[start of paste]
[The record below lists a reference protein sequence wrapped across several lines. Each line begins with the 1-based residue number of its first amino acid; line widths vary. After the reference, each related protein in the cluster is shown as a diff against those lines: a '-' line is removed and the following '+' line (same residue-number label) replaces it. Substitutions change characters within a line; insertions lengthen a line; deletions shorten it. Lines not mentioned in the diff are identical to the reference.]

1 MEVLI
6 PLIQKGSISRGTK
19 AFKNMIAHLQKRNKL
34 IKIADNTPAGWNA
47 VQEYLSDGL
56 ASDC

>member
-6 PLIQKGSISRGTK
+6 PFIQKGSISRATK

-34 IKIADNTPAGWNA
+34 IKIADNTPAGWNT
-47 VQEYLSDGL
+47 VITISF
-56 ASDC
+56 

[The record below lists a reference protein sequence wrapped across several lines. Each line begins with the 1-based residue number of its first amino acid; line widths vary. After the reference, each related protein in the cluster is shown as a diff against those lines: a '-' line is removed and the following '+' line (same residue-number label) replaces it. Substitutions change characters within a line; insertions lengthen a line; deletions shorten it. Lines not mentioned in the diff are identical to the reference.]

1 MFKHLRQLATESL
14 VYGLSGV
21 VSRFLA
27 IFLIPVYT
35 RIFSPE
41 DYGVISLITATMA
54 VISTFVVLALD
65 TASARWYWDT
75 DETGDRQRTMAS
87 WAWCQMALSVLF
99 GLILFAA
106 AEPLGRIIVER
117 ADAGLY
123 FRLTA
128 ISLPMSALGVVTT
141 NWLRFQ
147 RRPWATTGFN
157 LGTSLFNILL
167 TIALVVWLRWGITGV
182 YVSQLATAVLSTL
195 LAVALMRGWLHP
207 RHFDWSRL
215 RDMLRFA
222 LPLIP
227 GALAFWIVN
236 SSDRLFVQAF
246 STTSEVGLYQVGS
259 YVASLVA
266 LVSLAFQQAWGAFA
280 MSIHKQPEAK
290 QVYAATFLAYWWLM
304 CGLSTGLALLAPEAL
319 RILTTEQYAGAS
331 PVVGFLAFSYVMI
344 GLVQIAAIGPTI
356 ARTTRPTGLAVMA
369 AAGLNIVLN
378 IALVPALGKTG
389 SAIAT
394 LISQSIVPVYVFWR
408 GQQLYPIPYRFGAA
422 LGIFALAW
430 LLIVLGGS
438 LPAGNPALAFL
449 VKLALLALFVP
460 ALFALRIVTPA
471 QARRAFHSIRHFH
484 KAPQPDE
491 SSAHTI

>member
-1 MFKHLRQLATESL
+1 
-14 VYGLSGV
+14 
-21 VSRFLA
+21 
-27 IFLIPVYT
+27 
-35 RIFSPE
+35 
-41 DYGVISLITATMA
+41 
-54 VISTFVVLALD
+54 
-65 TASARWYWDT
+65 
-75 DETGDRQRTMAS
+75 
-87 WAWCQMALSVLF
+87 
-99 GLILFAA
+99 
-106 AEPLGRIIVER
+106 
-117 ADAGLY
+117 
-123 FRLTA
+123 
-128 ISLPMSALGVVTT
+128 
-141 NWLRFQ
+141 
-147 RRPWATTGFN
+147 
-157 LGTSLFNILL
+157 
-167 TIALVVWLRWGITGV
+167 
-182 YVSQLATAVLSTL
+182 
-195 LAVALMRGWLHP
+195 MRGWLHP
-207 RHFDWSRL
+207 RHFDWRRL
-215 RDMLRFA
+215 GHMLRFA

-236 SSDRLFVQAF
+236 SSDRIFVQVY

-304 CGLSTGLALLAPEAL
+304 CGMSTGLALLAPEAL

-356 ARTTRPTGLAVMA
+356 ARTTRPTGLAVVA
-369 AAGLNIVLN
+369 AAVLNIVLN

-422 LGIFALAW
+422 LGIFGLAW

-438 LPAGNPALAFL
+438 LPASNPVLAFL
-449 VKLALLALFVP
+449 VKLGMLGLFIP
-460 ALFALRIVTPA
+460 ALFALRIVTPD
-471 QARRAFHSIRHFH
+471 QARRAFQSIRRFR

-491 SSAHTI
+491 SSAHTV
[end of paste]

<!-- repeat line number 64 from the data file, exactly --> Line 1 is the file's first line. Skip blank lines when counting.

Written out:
471 QARRAFHSIRHFH